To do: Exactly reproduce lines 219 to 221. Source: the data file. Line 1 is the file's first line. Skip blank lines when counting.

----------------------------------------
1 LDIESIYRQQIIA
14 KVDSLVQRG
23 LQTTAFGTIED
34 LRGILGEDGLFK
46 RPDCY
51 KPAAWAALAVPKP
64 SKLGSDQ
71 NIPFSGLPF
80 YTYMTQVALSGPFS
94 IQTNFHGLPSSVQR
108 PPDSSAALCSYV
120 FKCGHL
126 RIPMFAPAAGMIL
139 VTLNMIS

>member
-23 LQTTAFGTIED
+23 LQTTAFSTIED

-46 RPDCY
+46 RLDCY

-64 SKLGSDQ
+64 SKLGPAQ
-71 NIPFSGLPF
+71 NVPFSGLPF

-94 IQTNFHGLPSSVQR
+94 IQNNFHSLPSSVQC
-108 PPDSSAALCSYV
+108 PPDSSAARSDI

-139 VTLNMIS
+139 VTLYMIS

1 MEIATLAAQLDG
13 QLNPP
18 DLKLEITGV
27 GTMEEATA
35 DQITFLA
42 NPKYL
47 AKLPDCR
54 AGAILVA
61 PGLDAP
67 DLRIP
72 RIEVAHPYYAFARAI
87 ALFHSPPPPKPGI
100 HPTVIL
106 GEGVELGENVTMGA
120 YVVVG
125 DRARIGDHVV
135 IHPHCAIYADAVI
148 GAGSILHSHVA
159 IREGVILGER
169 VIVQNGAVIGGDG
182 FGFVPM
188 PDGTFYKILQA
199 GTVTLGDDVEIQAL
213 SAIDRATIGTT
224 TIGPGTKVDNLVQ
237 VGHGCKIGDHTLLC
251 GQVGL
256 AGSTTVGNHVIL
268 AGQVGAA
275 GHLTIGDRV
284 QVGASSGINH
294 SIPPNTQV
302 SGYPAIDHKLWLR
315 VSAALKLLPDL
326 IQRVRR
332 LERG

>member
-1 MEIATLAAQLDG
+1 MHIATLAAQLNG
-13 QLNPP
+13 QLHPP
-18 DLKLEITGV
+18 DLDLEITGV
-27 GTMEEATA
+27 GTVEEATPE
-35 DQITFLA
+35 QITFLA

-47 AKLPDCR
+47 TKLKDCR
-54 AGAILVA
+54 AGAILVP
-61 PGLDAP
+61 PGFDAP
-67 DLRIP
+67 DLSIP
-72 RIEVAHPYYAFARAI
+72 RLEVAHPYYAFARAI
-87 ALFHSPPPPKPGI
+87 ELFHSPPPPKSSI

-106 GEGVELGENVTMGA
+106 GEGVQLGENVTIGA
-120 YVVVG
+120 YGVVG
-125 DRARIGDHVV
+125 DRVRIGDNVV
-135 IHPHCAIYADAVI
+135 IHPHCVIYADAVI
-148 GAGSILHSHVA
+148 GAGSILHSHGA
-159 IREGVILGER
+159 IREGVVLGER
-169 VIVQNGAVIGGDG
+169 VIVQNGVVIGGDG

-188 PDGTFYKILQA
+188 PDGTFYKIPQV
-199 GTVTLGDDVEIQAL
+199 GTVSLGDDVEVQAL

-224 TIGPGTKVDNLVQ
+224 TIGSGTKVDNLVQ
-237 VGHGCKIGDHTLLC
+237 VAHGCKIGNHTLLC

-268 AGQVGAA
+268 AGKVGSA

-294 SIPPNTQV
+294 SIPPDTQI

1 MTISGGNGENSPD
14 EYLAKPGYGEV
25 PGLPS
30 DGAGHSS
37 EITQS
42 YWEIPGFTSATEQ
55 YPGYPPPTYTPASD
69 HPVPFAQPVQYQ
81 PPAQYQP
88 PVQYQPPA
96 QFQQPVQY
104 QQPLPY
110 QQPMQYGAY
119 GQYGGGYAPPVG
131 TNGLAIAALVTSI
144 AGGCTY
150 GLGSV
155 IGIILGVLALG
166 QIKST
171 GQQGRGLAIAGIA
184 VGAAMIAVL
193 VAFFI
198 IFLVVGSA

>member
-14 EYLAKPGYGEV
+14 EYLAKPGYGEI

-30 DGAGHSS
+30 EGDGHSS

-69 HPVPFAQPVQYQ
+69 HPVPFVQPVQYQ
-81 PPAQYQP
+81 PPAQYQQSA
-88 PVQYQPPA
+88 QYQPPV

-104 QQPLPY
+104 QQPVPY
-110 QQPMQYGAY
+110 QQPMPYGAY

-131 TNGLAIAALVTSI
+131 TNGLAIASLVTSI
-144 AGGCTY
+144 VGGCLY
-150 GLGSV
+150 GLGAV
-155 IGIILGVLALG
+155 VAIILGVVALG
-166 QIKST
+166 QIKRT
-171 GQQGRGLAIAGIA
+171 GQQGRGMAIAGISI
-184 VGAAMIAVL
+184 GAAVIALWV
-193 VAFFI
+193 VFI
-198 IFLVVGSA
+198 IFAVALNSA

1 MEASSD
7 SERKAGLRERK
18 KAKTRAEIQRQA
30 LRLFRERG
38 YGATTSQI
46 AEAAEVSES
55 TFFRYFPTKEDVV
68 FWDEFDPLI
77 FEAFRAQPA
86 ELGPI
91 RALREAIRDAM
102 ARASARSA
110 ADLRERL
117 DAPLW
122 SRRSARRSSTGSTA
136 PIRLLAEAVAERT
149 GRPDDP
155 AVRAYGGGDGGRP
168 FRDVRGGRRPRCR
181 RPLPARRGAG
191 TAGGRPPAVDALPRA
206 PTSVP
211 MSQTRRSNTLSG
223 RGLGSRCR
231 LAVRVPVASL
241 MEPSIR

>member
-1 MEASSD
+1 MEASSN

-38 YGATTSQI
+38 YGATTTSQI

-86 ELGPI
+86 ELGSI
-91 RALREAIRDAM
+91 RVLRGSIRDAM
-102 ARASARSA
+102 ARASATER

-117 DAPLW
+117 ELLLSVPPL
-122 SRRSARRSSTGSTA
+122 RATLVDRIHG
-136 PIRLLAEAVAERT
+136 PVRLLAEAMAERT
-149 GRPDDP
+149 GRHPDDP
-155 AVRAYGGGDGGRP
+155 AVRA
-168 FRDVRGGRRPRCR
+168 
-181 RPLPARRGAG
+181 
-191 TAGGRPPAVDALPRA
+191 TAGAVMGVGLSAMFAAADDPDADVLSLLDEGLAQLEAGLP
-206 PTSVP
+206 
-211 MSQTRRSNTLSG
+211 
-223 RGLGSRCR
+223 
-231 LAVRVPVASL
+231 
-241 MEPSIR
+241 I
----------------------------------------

+168 
-181 RPLPARRGAG
+181 